Yes, I have come come a long way. But I have left streets and alleys that I still walk in my dreams. I lost faces and words and gestures that I can access in my memory so vividly. I can still taste the food and recognize the smells. The good and the bad, I tell you, I can still distinguish clearly. I remember the sun, the cold rainy days, and the wind in my face and the trails in the parks. The smell of eucalyptus in the cold mornings and the scent of the ever so sweet tiny white flowers in the woods as I went running in the summer evenings. I remember the sense of freedom and renewal after running in the woods. I remember how inelegant people were in the streets of my hometown. Swarms of sullen faces hurrying home, bumping into you aggressively and never apologizing, as if to rub in their affliction. As I said, I remember the good and the bad. How humanity used to appear in different and yet more obvious layers (to me), in words and looks and gestures recognizable. Recognition is comfort, it means you’re home.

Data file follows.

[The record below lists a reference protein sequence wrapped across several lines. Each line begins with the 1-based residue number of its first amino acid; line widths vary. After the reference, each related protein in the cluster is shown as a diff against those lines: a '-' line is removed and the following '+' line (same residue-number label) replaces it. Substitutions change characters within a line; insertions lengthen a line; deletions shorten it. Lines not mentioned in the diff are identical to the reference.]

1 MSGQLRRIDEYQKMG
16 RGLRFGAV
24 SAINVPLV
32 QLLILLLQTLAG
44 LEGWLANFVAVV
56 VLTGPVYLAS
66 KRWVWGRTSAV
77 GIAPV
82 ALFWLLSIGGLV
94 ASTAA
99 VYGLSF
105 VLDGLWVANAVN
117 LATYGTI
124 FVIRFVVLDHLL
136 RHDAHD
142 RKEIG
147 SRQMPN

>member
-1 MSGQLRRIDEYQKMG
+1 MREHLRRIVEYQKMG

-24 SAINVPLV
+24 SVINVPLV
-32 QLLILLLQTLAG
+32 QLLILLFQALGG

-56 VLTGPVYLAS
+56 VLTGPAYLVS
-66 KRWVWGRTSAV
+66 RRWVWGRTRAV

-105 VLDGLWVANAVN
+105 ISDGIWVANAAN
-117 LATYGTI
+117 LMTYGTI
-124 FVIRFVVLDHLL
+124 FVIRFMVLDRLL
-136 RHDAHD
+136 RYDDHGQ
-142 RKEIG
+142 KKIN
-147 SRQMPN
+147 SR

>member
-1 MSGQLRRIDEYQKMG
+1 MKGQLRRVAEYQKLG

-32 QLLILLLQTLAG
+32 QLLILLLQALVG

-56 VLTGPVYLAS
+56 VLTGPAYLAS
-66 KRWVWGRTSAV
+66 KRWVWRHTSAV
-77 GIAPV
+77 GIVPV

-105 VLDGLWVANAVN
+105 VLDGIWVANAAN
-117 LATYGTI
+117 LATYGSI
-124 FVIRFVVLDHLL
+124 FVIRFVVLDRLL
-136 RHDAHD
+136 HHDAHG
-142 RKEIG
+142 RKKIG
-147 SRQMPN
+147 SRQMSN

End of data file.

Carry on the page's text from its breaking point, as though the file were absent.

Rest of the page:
It follows that leaving is leaving your comfort. And the discomfort of not easy re-cognition, of not being able to access the usual signposts, is a zone of conflict. It’s that territory of deep discomfort that is called Exile.